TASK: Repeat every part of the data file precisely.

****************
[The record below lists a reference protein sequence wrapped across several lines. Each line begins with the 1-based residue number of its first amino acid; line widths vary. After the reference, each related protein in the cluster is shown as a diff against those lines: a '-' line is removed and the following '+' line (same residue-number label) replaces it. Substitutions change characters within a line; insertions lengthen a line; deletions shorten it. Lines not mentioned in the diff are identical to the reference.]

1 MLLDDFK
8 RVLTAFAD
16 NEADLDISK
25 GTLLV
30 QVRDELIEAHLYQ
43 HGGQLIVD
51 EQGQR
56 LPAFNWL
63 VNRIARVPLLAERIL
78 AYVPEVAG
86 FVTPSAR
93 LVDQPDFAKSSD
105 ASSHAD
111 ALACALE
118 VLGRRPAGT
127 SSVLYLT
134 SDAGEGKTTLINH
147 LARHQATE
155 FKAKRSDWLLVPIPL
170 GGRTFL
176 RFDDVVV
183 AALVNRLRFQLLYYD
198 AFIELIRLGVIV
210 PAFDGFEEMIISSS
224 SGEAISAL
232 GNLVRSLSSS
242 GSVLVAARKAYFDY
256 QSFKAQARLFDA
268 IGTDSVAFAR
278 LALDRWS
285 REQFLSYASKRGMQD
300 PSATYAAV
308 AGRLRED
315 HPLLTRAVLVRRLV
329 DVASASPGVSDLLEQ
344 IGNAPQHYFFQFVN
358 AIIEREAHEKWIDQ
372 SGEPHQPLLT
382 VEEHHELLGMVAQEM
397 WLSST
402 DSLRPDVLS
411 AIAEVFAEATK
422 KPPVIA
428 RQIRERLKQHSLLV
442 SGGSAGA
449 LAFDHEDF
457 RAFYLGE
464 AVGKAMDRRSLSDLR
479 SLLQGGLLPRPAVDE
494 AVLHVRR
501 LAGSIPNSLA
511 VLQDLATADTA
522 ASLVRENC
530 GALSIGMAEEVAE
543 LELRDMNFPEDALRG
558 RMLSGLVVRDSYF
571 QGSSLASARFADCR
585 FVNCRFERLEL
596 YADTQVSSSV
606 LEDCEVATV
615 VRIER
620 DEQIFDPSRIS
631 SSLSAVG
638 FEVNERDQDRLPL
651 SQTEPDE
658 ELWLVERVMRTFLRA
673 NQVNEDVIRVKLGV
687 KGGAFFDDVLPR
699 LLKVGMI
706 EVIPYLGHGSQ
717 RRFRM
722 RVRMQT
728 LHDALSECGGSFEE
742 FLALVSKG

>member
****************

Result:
[The record below lists a reference protein sequence wrapped across several lines. Each line begins with the 1-based residue number of its first amino acid; line widths vary. After the reference, each related protein in the cluster is shown as a diff against those lines: a '-' line is removed and the following '+' line (same residue-number label) replaces it. Substitutions change characters within a line; insertions lengthen a line; deletions shorten it. Lines not mentioned in the diff are identical to the reference.]

1 MLLDDFK
8 RVLTAFAD
16 NEADLDISK
25 GTLLV
30 QVRDELIEAHLYQ
43 HGGQLIVD
51 EQGQR
56 LPAFNWL
63 VNRIARVPLLAERIL
78 AYVPEVAG
86 FVTPSAR
93 LVDQPDFAKSSD
105 ASSHAD
111 ALACALE
118 VLGRRPAGT
127 SSVLYLT
134 SDAGEGKTTLINH
147 LARHQATE
155 FKAKRSDWLLVPIPL
170 GGRTFL
176 RFDDVVV
183 AALVNRLRFQLLYYD
198 AFIELIRLGVIV
210 PAFDGFEEMIISSS
224 SGEAISAL
232 GNLVRSLSSS
242 GSVLVAARKAYFDY
256 QSFKAQARLFDA
268 IGTDSVAFAR
278 LALDRWS
285 REQFLSYASKRGMQD
300 PSATYAAV
308 AGRLRED
315 HPLLTRAVLVRRLV
329 DVASASPGVSDLLEQ
344 IGNAPQHYFFQFVN
358 AIIEREAHEKWIDQ
372 SGEPHQPLLT
382 VEEHHELLGMVAQEM
397 WLSST
402 DSLRPDVLS
411 AIAEVFAEATK
422 KPPVIA
428 RQIRERLKQHSLLV
442 SGGSAGA
449 LAFDHEDF
457 RAFYLGE
464 AVGKAMDRRSLSDLR
479 SLLQGGLLPRPAVDE
494 AVLHVRR
501 LAGSIPNSLA
511 VLQDLATADTA
522 ASLVRENC
530 GALSIGMAEEVAE
543 LELRDMNFPEDALRG
558 RMLSGLVVRDSYF
571 QGSSLASARFADCR
585 FVNCRFERLEL
596 YADTQVSSSV
606 LEDCEVATV
615 VRIER
620 DEQIFDPSRIS
631 SSLSAVG
638 FEVNERDQDRLPL
651 SQTEPDE
658 ELWLVERVMRTFLRA
673 NQVNEDVIRVKLGV
687 KGGAFFDDVLPR
699 LLKVGMI
706 EVIPYLGHGSQ
717 RRFRM
722 RVRMQT
728 LHDALSECGGSFEE
742 FLALVSKG

>member